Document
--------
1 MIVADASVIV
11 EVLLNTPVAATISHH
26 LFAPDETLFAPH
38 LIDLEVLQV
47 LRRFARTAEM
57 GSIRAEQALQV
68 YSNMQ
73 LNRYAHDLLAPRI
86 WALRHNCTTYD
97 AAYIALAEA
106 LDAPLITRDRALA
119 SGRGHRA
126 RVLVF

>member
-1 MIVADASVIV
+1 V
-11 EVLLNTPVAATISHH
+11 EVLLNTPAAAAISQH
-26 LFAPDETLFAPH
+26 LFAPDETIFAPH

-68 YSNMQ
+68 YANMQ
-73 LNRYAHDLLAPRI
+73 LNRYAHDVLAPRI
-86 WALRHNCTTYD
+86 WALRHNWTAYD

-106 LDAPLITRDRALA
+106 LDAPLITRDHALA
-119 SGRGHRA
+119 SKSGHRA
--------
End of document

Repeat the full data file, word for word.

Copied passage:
1 MIVADASVIV
11 EVLLNTPVAATISHH
26 LFAPDETLFAPH
38 LIDLEVLQV
47 LRRFARTAEM
57 GSIRAEQALQV
68 YSNMQ
73 LNRYAHDLLAPRI
86 WALRHNCTTYD
97 AAYIALAEA
106 LDAPLITRDRALA
119 SGRGHRA
126 RVLVF

>member
-1 MIVADASVIV
+1 V
-11 EVLLNTPVAATISHH
+11 EVLLNTPAAAAISQH
-26 LFAPDETLFAPH
+26 LFAPDETIFAPH

-68 YSNMQ
+68 YANMQ
-73 LNRYAHDLLAPRI
+73 LNRYAHDVLAPRI
-86 WALRHNCTTYD
+86 WALRHNWTAYD

-106 LDAPLITRDRALA
+106 LDAPLITRDHALA
-119 SGRGHRA
+119 SKSGHRA